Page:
London Art Fair 2011. It may not have the artworld glitz of Frieze, but the twenty-third London Art Fair is a whopper and it’s getting hipper. Not so long ago, it filled what had once been the Royal Agricultural Hall (built 1861) with galleries catering to the affluent collector, a sort of Waitrose of art.
They remain, but nowadays, the fair also has edgier ‘ Art Projects’ , talks and events, and expanded into modern white spaces beside the restored hall. Even art scenesters can feel bludgeoned by the overwhelming choice, like citizens of old Soviet bloc countries hitting a Western supermarket for the first time. This year I was there to take
it all in. The first thing I encountered was a kid at a school bench wearing a Darth Vadar helmet- Spam is one of ten mad sculpture/installations by Glaswegians littlewhitehead (with gallery Summaria Lunn) randomly scattered around the place. So far, so good.
The main Victorian hall is still a matrix of gallery stands offering tasteful works by mature contemporaries. For anyone with an interior designer contract to grace walls for a whole block of new riverside flats, this must be a one-stop shop. All manner of styles, generally accomplished works, but few with sock-blowing-off power. Something on the Charlie Smith Gallery stand caught my eye- paintings of King Kong in the jungle with an adolescent chutzpah, by James Jessop. I asked him if he didn’ t want to be upstairs, with the edgier Projects stuff. ‘ More people see it here’ , he said. ‘ I’ m pleased. I’ m a mid-career painter now!’
Personally, I’ m soft on urban paintings, and I had to clock works by solid names like Alicia Dubnyckyj and Jenney Pockley-they both do world cities from above and are with Sarah Myerscough Gallery- and Ronald Dupont (Stephanie Hoppen Gallery), who captures the buzz of Manhattan with summer-in-the- city colours. Also, I couldn’ t help but be intrigued by a big canvas by Jim Whittey (Adam Gallery) of sharks slipping through a forest- serene, slightly sinister surrealism. But the lure of the cutting edge was calling me to the side spaces. They lie just small steps from the main hall, but should be like a giant leap from Mayfair to Hoxton.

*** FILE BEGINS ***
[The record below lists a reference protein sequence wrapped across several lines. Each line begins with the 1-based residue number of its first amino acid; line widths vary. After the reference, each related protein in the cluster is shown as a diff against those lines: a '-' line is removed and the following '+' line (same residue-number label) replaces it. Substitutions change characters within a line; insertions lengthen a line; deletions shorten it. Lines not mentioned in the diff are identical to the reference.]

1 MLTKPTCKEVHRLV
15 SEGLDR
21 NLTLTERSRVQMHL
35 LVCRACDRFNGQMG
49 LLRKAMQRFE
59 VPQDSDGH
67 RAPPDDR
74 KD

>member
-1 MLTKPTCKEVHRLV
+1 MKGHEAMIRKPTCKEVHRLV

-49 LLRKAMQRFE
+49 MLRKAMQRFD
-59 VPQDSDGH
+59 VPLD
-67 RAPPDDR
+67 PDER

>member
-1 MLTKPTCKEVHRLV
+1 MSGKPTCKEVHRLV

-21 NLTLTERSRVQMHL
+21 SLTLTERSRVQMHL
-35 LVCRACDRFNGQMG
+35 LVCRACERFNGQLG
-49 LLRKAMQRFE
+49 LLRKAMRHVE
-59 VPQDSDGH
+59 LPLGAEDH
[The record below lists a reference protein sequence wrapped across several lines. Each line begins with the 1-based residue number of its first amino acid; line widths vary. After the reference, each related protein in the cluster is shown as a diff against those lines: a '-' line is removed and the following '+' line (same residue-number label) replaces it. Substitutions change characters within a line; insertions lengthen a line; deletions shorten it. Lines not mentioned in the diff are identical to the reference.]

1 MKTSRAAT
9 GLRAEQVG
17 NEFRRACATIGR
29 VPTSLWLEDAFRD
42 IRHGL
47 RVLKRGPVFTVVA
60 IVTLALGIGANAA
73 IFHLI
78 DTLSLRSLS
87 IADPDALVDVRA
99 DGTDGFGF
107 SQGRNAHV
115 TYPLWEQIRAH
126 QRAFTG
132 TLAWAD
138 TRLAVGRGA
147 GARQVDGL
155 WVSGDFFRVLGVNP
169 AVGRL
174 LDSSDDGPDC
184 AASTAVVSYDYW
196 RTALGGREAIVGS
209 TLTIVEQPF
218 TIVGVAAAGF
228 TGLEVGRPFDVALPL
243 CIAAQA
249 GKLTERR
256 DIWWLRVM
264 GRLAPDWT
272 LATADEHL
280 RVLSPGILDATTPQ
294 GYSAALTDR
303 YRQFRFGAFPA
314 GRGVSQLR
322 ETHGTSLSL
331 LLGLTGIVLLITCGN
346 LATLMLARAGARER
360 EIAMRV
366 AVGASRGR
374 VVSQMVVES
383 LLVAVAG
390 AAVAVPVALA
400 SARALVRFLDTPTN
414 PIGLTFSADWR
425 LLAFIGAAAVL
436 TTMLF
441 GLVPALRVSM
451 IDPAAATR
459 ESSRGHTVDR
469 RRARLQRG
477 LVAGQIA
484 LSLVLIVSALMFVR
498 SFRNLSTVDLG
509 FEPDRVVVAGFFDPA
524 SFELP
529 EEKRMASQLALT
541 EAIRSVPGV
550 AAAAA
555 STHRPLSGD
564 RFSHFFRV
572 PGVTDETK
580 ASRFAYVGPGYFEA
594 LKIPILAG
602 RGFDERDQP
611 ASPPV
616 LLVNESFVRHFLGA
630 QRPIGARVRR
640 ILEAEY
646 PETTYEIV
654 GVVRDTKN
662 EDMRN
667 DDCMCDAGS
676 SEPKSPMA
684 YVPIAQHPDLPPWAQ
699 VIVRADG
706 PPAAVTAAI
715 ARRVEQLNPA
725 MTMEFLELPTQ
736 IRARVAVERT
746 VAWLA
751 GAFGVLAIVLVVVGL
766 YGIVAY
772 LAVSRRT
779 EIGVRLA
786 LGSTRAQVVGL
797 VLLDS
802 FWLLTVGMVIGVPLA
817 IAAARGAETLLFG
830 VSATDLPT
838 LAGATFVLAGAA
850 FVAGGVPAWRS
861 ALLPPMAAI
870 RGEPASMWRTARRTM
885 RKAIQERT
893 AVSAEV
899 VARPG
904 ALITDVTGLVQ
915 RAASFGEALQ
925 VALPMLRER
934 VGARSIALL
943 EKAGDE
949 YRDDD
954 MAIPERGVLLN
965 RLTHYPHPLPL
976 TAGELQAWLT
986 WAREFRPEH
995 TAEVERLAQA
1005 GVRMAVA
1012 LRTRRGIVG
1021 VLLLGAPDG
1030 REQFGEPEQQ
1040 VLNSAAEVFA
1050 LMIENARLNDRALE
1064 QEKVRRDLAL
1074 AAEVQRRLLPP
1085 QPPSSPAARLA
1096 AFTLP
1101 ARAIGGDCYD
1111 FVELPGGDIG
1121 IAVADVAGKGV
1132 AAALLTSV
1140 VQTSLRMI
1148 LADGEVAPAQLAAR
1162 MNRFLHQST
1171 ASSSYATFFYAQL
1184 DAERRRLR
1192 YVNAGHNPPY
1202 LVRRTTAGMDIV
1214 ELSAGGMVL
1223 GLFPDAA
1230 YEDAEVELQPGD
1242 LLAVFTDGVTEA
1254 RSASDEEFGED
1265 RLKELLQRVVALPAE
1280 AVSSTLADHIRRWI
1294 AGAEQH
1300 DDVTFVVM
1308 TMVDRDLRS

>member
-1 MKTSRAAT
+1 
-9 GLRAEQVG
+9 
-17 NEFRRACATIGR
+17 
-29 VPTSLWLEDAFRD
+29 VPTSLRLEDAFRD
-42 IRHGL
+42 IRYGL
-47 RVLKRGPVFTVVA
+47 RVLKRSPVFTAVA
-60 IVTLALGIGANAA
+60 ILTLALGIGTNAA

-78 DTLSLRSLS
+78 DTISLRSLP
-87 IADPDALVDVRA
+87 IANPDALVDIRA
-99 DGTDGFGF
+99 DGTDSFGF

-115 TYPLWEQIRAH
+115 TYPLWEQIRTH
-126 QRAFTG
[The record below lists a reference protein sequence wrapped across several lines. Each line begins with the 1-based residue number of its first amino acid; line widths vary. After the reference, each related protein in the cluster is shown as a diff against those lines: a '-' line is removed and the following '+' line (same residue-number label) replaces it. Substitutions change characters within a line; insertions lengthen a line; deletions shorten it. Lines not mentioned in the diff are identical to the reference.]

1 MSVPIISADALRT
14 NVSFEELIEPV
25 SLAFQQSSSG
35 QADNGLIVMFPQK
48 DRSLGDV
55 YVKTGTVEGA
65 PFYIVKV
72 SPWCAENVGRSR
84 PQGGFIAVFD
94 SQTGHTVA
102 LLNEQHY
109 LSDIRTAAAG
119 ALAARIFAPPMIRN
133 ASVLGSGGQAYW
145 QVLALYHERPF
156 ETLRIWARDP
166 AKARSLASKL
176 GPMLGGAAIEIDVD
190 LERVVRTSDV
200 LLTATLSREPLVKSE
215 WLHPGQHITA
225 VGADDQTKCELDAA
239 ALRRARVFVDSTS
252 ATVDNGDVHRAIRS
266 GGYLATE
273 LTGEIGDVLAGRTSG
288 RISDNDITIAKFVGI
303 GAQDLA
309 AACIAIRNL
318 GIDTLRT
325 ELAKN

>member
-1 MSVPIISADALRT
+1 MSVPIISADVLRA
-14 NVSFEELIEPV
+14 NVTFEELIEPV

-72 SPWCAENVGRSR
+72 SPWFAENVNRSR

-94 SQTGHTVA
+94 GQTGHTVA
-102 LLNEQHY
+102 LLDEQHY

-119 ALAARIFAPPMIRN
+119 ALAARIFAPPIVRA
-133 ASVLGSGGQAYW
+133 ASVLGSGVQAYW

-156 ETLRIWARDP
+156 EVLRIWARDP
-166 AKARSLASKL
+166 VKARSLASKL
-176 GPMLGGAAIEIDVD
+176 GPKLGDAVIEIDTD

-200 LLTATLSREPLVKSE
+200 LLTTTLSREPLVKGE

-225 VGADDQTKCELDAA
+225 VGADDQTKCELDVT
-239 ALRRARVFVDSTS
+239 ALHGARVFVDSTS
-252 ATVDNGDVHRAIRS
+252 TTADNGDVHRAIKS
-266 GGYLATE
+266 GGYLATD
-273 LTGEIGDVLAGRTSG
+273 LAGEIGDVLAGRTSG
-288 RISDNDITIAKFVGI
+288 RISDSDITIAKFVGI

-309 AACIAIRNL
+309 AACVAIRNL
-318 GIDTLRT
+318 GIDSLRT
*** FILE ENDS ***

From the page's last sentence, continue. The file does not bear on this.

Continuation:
I made my way to the balcony to get an overview of the Projects space (hey, that could be a name for US hip-hop art). A man from Christie’ s was auctioning works for Maggie’ s cancer care charity.
Bidders held cards that were in English, German, French and, chasing the global market, Chinese. Lot no13, a bog-standard-looking Jamie Reid print with a skull in place of the Queen on a Union Jack, rapidly doubled from £400 then plateaued for a while until a spurt of bids whizzed it to £1300. Lucky 13 for someone. Nearby, the photography section Photo50, which last year had been really interesting, disappointed. The one star there was definitely Scarlett Hooft Graafland, with huge pictures shot in the Canadian north, injected with surrealism. Exceptional stuff, an oddly successful mix of raw nature and
human quirk. Elsewhere in the Projects, many well selected galleries made good show, but the look of much of the allegedly cooler works seemed to blend into the ‘ safer’ fayre back in the grand old main hall. Mind numbed, it was time to go.
Image:Scarlett Hooft Graafland, courtesy Michael Hoppen Contemporary
Aha, by the exit, more of littlewhitehead’ s excellent mentalist works! In Glasgow, they’ ll batter and deep-fry anything, and Whiteread have done a 200-year-old Bible and called it The Thing. It was a half-baked book already anyway. The London Art Fair needs more of that sort of silly-but-risky attitude, which anyhow gets commoditised soon enough. Sure, keep the generally fine core of genteel galleries, but those edges need a bit of deep frying.
Image:The Thing (2010) by littlewhitehead 200 year old bible, battered and deep fat fried W17 x D9 x H26cm
London Art Fair To 23rd January 2011 Business Design Centre, Islington, London N1 0QH www.londonartfair.co.uk